Minimum digital accessibility guidelines for IU courses

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Indiana University is committed to maintaining an inclusive and accessible environment across all its campuses. To help IU meet that obligation, instructors play a crucial role. When designing courses, instructors should be aware of and practice the minimal accessibility guidelines in the design, development, and selection of course content.


When creating or selecting course content, the following guidelines should be followed to ensure accessibility.

Learning tools

IU provides multiple tools and platforms for creating and selecting course content. Using tools outside of those provided by IU might produce inaccessible content with little to no ability to remediate and consequently place instructors in a difficult position when accommodation is requested.

When using IU-approved learning platforms, make sure to review their accessibility instructions and guidelines. To find information about the accessibility of IU-approved learning tools and platforms, use the Technology Tool Finder.


Use built-in headings based on the organizational hierarchy of your content to structure documents and web pages.


Use alternative text to describe the purpose of content conveyed by an image, imagining what text you'd provide if you were not using the image.

Use link text to describe a link's destination or function. For example, use "Read more about Psychology 1010" instead of "Click here" or "Read more".


Use text colors that strongly contrast with the background. Don't use color as the only way to identify something.


Format numbered or bulleted lists using the built-in list buttons.


Use the built-in table tool to format tabular data (not for page layout), and provide meaningful column and/or row headers to describe the data.

Video and audio

Make sure all videos are accurately captioned, and provide transcripts for audio-only files. Try sourcing video through the library, LinkedIn Learning, or IU eTexts instead of platforms like YouTube and Vimeo.

Library content

Instead of loading journal articles to Canvas, link to library content whenever possible. This keeps IU in license compliance with the database providers, and many databases have alternative formats for newer content available at the catalog link.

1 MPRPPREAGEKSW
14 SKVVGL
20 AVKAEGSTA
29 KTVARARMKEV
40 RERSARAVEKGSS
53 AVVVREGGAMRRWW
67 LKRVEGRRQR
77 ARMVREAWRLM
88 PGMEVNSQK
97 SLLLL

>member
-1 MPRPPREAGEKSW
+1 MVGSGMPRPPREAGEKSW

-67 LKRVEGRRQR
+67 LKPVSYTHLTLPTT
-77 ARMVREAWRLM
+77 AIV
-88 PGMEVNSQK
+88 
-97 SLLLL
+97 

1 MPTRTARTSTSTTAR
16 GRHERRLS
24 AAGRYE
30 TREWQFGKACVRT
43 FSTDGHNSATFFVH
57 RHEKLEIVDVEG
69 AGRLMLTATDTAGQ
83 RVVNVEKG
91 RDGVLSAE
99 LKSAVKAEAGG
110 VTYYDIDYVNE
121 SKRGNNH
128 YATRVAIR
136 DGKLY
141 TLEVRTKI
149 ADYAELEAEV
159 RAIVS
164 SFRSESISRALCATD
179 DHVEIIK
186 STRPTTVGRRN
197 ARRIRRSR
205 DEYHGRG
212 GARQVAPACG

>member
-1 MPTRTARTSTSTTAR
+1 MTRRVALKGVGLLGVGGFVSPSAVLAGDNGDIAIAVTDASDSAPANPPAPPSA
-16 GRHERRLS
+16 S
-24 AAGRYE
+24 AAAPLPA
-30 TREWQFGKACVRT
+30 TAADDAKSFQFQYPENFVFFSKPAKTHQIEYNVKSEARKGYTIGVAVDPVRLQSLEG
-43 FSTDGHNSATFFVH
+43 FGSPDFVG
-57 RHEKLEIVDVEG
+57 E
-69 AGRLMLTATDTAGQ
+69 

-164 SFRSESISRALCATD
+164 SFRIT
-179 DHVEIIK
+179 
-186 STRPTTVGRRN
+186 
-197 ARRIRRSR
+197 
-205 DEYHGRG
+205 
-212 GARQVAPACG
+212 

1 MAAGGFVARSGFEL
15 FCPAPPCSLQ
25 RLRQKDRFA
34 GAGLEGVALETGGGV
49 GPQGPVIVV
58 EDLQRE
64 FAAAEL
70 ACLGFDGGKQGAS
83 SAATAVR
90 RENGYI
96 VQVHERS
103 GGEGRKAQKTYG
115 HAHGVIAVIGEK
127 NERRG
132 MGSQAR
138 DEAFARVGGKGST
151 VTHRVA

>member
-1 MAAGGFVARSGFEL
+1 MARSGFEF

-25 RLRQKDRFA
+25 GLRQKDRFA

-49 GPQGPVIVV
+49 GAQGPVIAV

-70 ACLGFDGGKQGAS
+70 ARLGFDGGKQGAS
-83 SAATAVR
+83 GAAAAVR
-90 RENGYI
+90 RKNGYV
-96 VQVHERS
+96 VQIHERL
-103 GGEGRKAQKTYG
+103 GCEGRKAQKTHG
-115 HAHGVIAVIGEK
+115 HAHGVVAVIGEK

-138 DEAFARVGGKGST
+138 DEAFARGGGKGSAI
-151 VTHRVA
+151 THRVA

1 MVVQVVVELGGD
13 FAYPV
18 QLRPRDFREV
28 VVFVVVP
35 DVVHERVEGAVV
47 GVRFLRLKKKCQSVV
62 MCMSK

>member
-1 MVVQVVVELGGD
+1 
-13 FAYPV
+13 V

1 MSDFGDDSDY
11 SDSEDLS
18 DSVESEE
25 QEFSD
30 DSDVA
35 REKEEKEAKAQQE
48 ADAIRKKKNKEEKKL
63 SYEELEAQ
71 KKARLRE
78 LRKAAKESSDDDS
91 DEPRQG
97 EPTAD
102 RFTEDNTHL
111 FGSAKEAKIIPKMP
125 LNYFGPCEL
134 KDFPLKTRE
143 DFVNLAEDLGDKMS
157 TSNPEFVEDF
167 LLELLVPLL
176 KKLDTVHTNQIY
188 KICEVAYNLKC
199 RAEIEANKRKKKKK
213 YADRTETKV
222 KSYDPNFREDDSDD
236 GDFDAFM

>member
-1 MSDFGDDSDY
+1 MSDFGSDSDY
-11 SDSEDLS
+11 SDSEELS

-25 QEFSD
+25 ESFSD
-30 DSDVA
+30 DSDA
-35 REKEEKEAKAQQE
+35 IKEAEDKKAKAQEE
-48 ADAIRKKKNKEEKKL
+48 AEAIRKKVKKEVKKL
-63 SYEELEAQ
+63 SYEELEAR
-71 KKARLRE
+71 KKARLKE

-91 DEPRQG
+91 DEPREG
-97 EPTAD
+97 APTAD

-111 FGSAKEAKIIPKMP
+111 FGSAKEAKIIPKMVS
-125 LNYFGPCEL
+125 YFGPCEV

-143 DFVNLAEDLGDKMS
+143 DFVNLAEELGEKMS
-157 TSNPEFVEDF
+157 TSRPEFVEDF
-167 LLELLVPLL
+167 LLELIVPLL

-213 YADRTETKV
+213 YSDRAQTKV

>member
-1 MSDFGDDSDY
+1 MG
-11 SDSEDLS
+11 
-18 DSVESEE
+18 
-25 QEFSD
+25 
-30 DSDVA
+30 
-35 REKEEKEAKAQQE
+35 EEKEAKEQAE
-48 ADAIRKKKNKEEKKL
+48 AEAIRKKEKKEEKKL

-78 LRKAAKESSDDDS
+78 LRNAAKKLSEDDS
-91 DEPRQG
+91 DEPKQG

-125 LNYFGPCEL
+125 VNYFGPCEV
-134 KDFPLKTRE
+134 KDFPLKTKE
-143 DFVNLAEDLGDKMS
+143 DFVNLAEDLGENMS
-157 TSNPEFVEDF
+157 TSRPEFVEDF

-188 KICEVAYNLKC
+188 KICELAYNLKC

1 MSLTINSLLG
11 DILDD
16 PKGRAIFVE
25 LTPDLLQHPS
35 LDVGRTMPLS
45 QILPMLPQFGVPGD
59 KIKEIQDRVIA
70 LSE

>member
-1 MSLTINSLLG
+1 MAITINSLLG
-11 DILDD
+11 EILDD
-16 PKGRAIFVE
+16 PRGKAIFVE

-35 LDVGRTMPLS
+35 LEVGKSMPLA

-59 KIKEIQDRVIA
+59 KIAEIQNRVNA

For more about linking to library resources, see:

For help linking to database content specifically, contact your campus library.

Math content

Ensure that any instances of math are presented as accessible math using Canvas or a Word document. For help, see:

Foreign language content

For text-to-speech technology to work correctly, mark up instances of foreign language as such using the language tools in Word or the Canvas HTML editor. For language markup in Canvas and Pressbooks, the ATAC recommends using the Language Markup Bookmarklet.

Get help

IU provides multiple resources for getting help creating accessible content. Some of those include:

  • Ally: At IU, Ally is available as a Canvas tool to help instructors address basic accessibility requirements. Ally can walk you through most of the common accessibility blockers your students will encounter. Instructors are encouraged to review the Ally instructor guide.
  • Microsoft 365: Microsoft builds accessibility assistance into many of their products. For quick solutions to common accessibility concerns when creating content, see Microsoft's accessibility video training .
  • Kaltura: Kaltura is IU's video solution. When a video is uploaded to Kaltura, Kaltura's artificial intelligence scans the video and creates captions. The accuracy rate varies depending on the quality of the audio source. Instructors should edit these captions to improve the accuracy for static content that will be used for multiple semesters.
  • Teaching and learning centers: IU's teaching and learning centers are staffed with instructional technology experts who can provide advice and guidance about basic accessibility and universal design for learning.
  • Assistive Technology and Accessibility Centers: The Assistive Technology and Accessibility Centers (ATAC) can provide training and guidance on how to create accessible materials and are familiar with most learning technology platforms. For questions about digital accessibility, contact the ATAC at

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Last modified on 2024-02-29 09:39:43.